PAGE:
Mice infest Scottish Parliament

Mice are a big problem for the Scottish Parliament.
Mice are a big problem for the Scottish Parliament.
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THEY’VE been spotted in the posh MSPs’ restaurant, the ladies’ loos and right at the heart of the Holyrood building in the garden lobby.

So far Scottish Parliament bosses have rejected calls to banish its resident mice by getting a cat.

But today pressure for a feline solution to the problem was stepped up after new figures showed a steady increase in the number of reports of mice at the Scottish Parliament despite thousands of pounds a year being spent on pest control.

Lothian Labour MSP Kezia Dugdale said: “A parliament cat would be a lot cheaper than bills for pest control which isn’t working. There’s a cat at Number Ten, so why not the Scottish Parliament?”

Statistics released in response to a freedom of information request show that in 2011 there were 11 rodent sightings at Holyrood during the year, peaking at seven in August. In 2012, the number of sightings increased to 17. And last year, a total of 21 sightings were recorded in the first ten months.

The parliament spends around £4100 a year on pest control.

After a spate of sightings last summer, Christine Grahame, SNP MSP for Midlothian South, Tweeddale and Lauderdale, called for the parliament to get a cat as a “humane deterrent”. But the proposal from Ms Grahame, who is convener of the cross-party group on animal welfare, was rejected by the Scottish Parliamentary Corporate Body.

Realeasing the figures, the parliament said: “A service is provided to ensure the building remains free from pests. There are a range of measures taken which includes use of tamper-resistant insect and rodent control systems, weekly routine preventative visits and a call-out facility for any 
sightings.

“The service includes safe and efficient methods of catching, destroying, transporting and safely disposing of pests, ensuring that safe and humane procedures are adopted.”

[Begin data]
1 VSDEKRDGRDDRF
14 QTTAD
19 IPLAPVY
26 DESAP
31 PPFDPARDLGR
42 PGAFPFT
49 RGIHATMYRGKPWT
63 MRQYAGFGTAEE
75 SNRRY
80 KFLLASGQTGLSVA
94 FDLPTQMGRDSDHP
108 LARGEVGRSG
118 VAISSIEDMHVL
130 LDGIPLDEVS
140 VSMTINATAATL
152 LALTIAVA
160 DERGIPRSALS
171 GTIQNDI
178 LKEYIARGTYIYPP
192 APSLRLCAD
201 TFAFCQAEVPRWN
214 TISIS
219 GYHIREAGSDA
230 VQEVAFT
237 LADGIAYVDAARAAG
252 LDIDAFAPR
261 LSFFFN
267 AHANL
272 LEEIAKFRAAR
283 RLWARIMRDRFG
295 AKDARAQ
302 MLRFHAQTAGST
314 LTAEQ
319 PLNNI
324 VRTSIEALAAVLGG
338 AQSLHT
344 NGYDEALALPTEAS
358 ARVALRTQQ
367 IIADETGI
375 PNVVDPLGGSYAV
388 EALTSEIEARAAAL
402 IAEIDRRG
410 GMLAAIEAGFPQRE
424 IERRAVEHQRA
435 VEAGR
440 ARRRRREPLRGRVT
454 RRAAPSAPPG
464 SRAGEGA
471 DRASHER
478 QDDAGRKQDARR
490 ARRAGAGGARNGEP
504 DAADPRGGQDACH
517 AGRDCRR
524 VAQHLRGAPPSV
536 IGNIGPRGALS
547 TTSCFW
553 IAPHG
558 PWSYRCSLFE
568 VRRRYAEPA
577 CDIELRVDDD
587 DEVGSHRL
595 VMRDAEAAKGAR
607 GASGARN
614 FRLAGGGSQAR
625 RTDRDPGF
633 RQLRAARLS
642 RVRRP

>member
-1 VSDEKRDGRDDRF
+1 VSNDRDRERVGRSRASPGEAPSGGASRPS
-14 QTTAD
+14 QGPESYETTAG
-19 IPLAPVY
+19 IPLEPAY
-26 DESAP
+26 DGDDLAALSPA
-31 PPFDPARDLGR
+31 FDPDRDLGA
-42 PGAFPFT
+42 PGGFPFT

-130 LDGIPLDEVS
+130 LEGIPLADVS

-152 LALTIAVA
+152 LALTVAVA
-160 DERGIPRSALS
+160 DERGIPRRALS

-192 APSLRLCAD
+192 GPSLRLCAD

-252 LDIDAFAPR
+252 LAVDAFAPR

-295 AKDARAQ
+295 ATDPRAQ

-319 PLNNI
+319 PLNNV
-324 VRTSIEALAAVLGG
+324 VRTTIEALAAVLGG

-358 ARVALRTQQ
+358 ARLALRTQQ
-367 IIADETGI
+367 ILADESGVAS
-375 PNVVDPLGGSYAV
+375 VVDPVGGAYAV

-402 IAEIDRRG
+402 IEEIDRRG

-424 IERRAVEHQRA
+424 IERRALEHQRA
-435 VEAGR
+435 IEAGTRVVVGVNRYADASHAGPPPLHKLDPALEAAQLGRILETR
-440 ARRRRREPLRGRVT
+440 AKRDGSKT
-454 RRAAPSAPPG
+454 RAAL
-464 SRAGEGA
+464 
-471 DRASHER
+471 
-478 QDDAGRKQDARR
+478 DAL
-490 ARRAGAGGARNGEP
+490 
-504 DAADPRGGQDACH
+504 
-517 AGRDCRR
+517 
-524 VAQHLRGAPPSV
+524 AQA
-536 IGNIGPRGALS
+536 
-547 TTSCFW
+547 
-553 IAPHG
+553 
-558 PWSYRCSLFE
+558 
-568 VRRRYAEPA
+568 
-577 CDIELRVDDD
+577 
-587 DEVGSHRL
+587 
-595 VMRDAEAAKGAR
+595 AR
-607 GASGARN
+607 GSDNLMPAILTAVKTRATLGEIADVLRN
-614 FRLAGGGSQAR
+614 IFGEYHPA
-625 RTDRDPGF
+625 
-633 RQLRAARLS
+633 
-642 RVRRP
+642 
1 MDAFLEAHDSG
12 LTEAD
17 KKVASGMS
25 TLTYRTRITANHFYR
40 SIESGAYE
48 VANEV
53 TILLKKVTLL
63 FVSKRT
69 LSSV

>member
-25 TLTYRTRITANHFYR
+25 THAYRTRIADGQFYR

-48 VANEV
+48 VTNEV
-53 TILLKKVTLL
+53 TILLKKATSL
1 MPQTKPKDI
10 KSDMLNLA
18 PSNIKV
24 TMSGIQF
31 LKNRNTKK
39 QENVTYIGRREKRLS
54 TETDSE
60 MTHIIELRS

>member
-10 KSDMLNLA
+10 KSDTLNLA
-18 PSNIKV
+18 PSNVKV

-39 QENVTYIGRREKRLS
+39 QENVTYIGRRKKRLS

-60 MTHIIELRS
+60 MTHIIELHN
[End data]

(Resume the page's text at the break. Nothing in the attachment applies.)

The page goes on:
Ms Dugdale said she had seen a mouse in her office at the parliament a couple of times, usually around 8pm.

She said: “At that time of night, it obviously feels it owns the territory and looks at you as if to say ‘What are you doing here?’

“I think a cat would be the best solution. We’ve been doing it for centuries and it clearly works. The idea may have started off as a bit of fun, but now there is an economic argument because we are spending a lot of money on something that doesn’t appear to be 
delivering.”

Independent Lothian MSP Margo MacDonald also backed the idea.

She said: “It may be that getting two or three mousers for the building is the only thing that’s going to get rid of the mice.

“It shouldn’t be a surprise there are mice around – we’re right next to a park and we put on so many delicious buffets there is always something to eat.

“If we do get cats, I have quite a big room so one of them could stay there.”

The parliament said: “Like most city centre premises we have pest control measures in place to keep mice at bay. We have traps positioned around the building, but mainly in the basement plant rooms where it is warm and more likely to attract mice. In practice, though, there are few signs of mice in the building and sightings are pretty uncommon.”